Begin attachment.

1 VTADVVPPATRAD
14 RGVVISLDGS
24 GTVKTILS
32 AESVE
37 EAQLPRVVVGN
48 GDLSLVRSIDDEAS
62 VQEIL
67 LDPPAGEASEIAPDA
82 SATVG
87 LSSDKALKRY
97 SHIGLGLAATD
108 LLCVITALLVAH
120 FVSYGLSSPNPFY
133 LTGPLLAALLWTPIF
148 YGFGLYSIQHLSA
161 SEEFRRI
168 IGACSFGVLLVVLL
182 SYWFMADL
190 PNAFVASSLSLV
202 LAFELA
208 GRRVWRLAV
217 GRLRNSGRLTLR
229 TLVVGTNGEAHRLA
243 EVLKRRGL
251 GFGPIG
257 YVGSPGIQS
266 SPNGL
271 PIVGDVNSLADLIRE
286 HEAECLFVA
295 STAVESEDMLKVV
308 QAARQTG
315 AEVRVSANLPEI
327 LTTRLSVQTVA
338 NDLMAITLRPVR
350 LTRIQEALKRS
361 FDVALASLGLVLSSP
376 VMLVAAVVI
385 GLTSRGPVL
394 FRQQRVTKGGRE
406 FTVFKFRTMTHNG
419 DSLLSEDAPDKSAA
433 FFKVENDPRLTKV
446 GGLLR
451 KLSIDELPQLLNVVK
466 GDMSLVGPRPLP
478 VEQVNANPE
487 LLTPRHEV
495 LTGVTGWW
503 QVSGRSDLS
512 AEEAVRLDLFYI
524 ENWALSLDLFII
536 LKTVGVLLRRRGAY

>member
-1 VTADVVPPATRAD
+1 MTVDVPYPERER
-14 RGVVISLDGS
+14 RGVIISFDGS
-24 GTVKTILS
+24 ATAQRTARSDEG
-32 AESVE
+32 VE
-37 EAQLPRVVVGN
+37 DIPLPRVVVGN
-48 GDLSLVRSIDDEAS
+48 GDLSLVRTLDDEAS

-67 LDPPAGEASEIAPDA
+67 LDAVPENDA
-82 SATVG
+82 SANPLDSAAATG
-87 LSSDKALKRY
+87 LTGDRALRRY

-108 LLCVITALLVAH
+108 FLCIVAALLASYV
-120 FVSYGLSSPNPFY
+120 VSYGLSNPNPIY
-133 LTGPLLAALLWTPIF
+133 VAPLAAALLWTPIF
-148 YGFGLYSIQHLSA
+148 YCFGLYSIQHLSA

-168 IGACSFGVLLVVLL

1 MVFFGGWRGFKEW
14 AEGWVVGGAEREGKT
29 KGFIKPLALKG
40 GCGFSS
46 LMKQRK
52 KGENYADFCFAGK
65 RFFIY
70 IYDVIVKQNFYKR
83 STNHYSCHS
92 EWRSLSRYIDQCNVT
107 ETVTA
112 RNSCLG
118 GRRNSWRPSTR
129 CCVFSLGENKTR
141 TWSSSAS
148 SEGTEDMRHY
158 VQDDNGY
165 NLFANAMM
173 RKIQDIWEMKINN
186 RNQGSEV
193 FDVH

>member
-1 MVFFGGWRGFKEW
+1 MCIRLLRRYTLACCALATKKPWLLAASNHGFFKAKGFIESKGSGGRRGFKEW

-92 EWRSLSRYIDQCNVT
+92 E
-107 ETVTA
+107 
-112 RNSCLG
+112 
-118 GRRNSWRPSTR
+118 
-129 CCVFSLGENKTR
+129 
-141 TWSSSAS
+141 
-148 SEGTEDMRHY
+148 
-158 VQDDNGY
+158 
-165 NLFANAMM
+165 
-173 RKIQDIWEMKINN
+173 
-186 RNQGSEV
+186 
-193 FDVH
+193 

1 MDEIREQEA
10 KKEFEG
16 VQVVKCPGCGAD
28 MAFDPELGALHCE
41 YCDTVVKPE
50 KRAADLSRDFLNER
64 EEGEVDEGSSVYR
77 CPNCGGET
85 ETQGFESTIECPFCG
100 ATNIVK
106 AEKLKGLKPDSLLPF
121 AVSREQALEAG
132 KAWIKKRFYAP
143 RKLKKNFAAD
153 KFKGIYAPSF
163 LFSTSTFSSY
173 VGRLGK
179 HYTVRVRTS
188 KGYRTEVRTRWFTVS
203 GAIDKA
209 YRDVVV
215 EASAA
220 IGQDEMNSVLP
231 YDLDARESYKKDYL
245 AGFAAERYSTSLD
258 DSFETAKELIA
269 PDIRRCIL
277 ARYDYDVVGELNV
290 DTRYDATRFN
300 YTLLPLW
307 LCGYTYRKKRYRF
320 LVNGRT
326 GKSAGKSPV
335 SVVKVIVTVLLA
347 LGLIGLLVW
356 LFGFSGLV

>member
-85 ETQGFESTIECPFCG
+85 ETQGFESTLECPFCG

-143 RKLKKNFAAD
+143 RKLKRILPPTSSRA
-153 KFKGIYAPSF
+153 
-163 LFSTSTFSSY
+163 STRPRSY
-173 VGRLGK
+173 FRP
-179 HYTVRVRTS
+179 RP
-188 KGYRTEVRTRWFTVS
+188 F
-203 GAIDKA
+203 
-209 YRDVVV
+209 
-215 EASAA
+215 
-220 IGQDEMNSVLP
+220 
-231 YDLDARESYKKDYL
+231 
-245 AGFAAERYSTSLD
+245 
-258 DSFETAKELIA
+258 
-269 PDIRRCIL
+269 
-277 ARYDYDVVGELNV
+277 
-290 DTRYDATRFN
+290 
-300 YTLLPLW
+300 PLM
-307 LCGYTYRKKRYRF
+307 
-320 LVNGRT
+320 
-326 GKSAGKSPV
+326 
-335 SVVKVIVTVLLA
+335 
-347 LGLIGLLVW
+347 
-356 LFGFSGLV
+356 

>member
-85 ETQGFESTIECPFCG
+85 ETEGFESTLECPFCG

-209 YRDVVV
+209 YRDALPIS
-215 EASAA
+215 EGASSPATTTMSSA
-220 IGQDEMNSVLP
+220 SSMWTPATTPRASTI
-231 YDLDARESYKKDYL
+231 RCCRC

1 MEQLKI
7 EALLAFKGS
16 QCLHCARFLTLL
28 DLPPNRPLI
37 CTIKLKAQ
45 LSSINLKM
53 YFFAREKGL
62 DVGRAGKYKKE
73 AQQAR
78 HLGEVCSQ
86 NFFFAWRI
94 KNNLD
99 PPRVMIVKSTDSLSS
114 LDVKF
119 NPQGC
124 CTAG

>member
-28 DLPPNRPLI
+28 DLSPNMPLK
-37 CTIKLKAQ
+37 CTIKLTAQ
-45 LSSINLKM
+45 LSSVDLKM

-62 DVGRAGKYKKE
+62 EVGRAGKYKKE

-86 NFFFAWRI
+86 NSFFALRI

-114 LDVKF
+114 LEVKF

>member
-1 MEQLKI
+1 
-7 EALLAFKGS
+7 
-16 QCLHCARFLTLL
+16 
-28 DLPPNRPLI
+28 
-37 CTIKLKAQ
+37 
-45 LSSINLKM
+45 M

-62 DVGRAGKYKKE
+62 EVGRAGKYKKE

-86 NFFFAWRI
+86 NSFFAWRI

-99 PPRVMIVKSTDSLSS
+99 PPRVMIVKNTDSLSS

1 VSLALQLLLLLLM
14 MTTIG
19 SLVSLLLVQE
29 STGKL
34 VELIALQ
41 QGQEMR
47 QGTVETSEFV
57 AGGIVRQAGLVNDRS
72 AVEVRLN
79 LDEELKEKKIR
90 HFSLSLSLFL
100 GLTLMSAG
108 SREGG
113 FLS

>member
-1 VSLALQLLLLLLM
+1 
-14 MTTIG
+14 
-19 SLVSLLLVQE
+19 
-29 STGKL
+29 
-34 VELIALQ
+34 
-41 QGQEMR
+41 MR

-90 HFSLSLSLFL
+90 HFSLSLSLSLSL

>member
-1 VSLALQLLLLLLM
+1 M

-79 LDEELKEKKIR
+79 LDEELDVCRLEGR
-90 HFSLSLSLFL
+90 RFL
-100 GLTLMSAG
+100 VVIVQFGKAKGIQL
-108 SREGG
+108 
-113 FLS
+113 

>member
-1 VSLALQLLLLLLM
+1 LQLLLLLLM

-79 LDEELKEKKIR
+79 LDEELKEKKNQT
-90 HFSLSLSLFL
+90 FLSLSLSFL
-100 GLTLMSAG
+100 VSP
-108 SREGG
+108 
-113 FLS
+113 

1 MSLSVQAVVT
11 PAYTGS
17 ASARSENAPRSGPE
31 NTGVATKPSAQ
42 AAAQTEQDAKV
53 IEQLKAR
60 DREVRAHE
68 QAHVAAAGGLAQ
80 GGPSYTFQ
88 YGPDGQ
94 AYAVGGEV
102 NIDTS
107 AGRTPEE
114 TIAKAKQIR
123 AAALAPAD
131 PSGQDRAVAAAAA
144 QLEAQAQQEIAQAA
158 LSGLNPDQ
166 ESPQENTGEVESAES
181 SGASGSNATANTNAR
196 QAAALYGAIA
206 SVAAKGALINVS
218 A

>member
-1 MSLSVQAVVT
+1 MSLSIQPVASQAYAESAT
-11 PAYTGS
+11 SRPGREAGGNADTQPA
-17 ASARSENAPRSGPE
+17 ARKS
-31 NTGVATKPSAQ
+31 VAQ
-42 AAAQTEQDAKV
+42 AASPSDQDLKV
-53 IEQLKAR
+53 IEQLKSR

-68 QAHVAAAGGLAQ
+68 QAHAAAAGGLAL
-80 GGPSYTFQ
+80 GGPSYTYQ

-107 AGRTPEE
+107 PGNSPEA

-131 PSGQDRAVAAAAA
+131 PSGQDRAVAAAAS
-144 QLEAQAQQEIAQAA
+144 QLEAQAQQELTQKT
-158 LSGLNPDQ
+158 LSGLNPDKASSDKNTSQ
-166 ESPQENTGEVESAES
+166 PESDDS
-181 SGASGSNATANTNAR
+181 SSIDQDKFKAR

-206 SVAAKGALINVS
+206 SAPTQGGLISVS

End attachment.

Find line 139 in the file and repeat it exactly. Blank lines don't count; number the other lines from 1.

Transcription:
106 AEKLKGLKPDSLLPF